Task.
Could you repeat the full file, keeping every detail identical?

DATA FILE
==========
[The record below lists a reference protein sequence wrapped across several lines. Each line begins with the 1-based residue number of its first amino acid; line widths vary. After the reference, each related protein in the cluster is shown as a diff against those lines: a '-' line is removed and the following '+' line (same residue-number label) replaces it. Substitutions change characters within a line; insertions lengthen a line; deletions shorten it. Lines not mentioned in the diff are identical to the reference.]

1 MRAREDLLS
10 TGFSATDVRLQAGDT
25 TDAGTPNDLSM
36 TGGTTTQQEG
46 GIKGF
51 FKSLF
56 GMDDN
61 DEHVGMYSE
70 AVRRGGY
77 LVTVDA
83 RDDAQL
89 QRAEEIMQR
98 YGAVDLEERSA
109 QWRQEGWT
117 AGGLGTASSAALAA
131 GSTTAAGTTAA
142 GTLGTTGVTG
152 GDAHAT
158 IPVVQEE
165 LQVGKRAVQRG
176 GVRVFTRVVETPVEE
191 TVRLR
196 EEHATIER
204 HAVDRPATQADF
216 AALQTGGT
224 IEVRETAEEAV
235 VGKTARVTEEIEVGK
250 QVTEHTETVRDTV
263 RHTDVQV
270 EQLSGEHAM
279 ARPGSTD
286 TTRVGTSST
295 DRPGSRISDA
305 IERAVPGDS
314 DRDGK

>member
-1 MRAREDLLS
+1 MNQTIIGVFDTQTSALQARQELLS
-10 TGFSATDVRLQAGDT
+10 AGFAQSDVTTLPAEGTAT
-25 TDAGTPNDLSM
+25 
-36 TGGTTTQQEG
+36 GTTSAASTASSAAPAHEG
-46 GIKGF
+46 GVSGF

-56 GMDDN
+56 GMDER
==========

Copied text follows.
[The record below lists a reference protein sequence wrapped across several lines. Each line begins with the 1-based residue number of its first amino acid; line widths vary. After the reference, each related protein in the cluster is shown as a diff against those lines: a '-' line is removed and the following '+' line (same residue-number label) replaces it. Substitutions change characters within a line; insertions lengthen a line; deletions shorten it. Lines not mentioned in the diff are identical to the reference.]

1 MRAREDLLS
10 TGFSATDVRLQAGDT
25 TDAGTPNDLSM
36 TGGTTTQQEG
46 GIKGF
51 FKSLF
56 GMDDN
61 DEHVGMYSE
70 AVRRGGY
77 LVTVDA
83 RDDAQL
89 QRAEEIMQR
98 YGAVDLEERSA
109 QWRQEGWT
117 AGGLGTASSAALAA
131 GSTTAAGTTAA
142 GTLGTTGVTG
152 GDAHAT
158 IPVVQEE
165 LQVGKRAVQRG
176 GVRVFTRVVETPVEE
191 TVRLR
196 EEHATIER
204 HAVDRPATQADF
216 AALQTGGT
224 IEVRETAEEAV
235 VGKTARVTEEIEVGK
250 QVTEHTETVRDTV
263 RHTDVQV
270 EQLSGEHAM
279 ARPGSTD
286 TTRVGTSST
295 DRPGSRISDA
305 IERAVPGDS
314 DRDGK

>member
-1 MRAREDLLS
+1 MNQTIIGVFDTQTSALQARQELLS
-10 TGFSATDVRLQAGDT
+10 AGFAQSDVTTLPAEGTAT
-25 TDAGTPNDLSM
+25 
-36 TGGTTTQQEG
+36 GTTSAASTASSAAPAHEG
-46 GIKGF
+46 GVSGF

-56 GMDDN
+56 GMDER